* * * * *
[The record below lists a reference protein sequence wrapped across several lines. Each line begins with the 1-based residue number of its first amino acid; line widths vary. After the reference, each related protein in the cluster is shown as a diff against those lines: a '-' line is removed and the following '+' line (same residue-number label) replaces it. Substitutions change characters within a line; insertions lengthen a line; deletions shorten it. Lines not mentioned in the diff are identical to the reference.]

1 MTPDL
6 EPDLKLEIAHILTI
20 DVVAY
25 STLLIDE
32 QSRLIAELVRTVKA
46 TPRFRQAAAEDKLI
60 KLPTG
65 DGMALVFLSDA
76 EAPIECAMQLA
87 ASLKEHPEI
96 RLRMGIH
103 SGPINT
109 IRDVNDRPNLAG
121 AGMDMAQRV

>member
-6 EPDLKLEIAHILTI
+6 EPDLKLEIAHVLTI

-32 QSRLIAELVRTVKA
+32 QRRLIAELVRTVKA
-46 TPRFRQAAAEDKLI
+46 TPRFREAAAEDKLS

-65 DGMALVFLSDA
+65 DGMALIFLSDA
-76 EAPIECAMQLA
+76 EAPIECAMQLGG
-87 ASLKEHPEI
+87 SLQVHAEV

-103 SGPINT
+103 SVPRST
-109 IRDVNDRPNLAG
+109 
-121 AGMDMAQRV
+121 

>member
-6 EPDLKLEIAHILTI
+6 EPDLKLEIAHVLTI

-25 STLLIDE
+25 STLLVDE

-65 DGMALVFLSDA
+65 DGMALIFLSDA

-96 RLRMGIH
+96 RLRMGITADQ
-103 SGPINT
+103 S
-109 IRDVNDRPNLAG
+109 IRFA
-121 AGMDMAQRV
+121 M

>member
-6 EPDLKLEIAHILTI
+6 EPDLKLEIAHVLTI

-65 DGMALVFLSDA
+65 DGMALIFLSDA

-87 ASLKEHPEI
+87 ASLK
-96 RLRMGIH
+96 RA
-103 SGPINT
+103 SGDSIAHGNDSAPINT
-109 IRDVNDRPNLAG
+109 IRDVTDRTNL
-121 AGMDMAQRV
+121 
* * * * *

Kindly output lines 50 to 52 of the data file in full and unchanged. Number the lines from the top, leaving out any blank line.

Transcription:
>member
-6 EPDLKLEIAHILTI
+6 EPDLKLEIAHVLTI